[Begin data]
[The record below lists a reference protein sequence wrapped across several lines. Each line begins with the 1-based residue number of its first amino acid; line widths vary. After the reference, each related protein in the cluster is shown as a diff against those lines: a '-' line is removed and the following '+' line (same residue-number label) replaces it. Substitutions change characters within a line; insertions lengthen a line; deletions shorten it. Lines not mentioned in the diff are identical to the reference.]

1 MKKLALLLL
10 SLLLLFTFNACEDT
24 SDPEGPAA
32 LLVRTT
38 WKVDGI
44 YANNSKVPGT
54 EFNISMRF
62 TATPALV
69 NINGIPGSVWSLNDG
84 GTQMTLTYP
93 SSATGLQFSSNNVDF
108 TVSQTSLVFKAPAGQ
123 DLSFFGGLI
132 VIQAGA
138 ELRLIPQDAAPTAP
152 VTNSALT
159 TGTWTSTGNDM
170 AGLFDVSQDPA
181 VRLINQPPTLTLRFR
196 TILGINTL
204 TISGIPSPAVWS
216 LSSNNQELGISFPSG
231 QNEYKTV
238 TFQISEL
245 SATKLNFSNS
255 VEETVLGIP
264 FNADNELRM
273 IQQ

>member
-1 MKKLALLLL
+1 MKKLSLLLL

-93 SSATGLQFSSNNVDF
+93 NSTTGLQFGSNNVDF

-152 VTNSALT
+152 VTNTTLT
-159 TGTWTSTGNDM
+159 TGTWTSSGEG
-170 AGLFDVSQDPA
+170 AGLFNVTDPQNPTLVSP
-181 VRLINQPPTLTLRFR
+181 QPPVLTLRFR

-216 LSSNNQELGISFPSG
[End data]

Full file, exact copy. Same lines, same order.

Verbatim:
[The record below lists a reference protein sequence wrapped across several lines. Each line begins with the 1-based residue number of its first amino acid; line widths vary. After the reference, each related protein in the cluster is shown as a diff against those lines: a '-' line is removed and the following '+' line (same residue-number label) replaces it. Substitutions change characters within a line; insertions lengthen a line; deletions shorten it. Lines not mentioned in the diff are identical to the reference.]

1 MKKLALLLL
10 SLLLLFTFNACEDT
24 SDPEGPAA
32 LLVRTT
38 WKVDGI
44 YANNSKVPGT
54 EFNISMRF
62 TATPALV
69 NINGIPGSVWSLNDG
84 GTQMTLTYP
93 SSATGLQFSSNNVDF
108 TVSQTSLVFKAPAGQ
123 DLSFFGGLI
132 VIQAGA
138 ELRLIPQDAAPTAP
152 VTNSALT
159 TGTWTSTGNDM
170 AGLFDVSQDPA
181 VRLINQPPTLTLRFR
196 TILGINTL
204 TISGIPSPAVWS
216 LSSNNQELGISFPSG
231 QNEYKTV
238 TFQISEL
245 SATKLNFSNS
255 VEETVLGIP
264 FNADNELRM
273 IQQ

>member
-1 MKKLALLLL
+1 MKKLSLLLL

-93 SSATGLQFSSNNVDF
+93 NSTTGLQFGSNNVDF

-152 VTNSALT
+152 VTNTTLT
-159 TGTWTSTGNDM
+159 TGTWTSSGEG
-170 AGLFDVSQDPA
+170 AGLFNVTDPQNPTLVSP
-181 VRLINQPPTLTLRFR
+181 QPPVLTLRFR

-216 LSSNNQELGISFPSG